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University of Pittsburgh

January 10, 2013

New passwords required for Pitt accounts

If “quit procrastinating” is on your list of New Year’s resolutions, Computing Services and Systems Development (CSSD) has a nudge for you —  at least as far as computer security is concerned.

CSSD is phasing in a new requirement that faculty and staff change their pitt.edu password at least once every 180 days.

The requirement was implemented last year for students, who now must change their passwords at least once per term, said Jinx P. Walton, chief information officer and CSSD director.

And while CSSD has encouraged faculty and staff to change their passwords frequently, now it will be required — both as a matter of best practices and as an additional layer of security for University computer users.

Walton said that faculty and staff who have not changed their password recently will be the first ones subject to the requirement, which will be rolled out over the course of the spring term.

She said the process is expected to begin in February. Users will be prompted to change their password about two weeks before they will be required to do so. Those who ignore the reminders eventually will find themselves unable to log into the Pitt system until they complete the password change process.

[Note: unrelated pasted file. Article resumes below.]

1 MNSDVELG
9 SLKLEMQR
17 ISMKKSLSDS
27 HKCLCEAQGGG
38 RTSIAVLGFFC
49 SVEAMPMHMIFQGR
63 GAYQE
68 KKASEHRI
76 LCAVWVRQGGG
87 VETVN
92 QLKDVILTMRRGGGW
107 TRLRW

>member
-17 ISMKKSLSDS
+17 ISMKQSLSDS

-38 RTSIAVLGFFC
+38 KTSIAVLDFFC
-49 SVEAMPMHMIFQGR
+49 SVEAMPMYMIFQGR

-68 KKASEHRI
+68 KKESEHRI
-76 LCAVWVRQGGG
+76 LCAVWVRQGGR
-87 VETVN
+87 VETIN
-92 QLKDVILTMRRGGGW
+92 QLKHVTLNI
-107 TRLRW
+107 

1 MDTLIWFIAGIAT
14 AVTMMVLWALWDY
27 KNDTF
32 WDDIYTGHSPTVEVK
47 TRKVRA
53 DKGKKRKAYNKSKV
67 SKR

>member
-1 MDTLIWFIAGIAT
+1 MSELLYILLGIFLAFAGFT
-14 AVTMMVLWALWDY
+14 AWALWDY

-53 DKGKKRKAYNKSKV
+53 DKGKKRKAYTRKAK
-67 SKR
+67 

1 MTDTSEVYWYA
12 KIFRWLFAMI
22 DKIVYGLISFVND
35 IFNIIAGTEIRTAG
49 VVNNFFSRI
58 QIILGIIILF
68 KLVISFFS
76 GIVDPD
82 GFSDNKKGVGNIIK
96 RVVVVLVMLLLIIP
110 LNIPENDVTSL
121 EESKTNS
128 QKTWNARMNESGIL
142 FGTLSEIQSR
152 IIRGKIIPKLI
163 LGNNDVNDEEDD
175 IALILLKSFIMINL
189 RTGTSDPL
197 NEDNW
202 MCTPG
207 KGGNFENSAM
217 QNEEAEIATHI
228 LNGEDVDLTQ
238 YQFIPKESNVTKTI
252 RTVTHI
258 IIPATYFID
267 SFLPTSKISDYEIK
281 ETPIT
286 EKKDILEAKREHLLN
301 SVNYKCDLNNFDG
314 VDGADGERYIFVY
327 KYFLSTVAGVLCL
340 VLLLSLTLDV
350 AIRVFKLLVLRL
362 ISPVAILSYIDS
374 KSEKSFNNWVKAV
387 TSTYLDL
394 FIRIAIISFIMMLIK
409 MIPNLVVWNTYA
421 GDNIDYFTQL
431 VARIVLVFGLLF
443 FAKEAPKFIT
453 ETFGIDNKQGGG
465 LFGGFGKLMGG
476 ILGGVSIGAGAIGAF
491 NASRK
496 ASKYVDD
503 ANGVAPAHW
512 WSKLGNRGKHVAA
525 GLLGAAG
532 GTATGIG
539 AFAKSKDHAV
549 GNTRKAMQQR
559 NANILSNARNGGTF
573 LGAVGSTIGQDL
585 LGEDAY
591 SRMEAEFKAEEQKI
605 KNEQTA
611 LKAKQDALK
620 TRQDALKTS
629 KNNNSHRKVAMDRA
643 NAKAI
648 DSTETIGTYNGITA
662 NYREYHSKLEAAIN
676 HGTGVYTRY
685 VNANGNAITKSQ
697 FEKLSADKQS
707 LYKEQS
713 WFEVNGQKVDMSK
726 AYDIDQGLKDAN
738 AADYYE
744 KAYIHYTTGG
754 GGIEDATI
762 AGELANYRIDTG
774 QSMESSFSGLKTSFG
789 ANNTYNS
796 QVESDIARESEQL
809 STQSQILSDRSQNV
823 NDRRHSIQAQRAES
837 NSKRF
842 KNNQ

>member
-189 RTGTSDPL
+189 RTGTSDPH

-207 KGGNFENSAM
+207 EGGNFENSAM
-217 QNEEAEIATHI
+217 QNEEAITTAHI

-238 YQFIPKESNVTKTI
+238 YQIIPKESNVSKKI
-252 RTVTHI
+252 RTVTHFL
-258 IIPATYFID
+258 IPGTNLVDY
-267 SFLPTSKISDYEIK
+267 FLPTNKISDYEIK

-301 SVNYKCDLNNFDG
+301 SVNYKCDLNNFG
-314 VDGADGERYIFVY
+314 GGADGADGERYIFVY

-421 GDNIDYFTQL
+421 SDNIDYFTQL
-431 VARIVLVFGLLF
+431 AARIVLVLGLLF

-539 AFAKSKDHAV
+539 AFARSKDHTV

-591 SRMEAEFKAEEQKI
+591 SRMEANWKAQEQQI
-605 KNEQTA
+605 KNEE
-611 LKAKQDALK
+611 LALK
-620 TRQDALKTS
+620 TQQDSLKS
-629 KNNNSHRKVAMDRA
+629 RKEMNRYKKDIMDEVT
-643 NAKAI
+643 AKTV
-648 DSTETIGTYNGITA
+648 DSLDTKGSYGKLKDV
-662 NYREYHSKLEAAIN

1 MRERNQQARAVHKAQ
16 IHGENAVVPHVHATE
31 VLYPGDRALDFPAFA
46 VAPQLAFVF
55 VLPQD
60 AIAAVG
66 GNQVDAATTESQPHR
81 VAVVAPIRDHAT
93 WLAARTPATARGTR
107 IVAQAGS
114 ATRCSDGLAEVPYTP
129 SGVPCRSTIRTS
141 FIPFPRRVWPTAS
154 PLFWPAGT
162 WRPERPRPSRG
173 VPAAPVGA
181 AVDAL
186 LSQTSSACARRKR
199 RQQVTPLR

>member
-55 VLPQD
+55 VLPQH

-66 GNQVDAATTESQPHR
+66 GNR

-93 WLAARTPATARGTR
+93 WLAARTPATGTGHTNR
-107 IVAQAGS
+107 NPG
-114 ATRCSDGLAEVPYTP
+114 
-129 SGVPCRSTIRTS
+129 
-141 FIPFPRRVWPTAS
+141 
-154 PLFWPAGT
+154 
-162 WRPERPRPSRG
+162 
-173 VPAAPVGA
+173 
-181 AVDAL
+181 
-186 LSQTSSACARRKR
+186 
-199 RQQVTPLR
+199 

Walton said passwords must contain at least eight characters and include at least one number and one special character.

Details on password requirements can be found at www.technology.pitt.edu/account/passwords/pass-change.html.

The new requirement is just one aspect of multiple lines of defense when it comes to computer security, Walton said.

She noted that while spam messages now represent a smaller proportion of email messages overall, the percentage of malicious messages has risen.

And computer criminals’ tactics have changed. Rather than targeting executives, they now are aiming for easy marks across organizations in their phishing attempts.

What’s more, she said, phishing emails have gotten more realistic looking, all in hopes of tricking users into giving up valuable information.

Social networking sites increasingly are being targeted, she said, adding that if an individual uses the same password for social media sites as for banking or other accounts, important information could be at risk should that password be compromised.

“We encourage people not to use the same password for everything,” Walton said.

She acknowledged that remembering multiple passwords can be problematic, but free password management tools are available. Pitt users can access a free download of KeePass Password Safe through the software section at technology.pitt.edu.

The tool allows users to maintain a database of all their passwords, kept secure under one master password. Walton said KeePass is compatible with Mac, Windows and Linux and that a mobile application is available.

—Kimberly K. Barlow

Filed under: Feature, Volume 45 Issue 9

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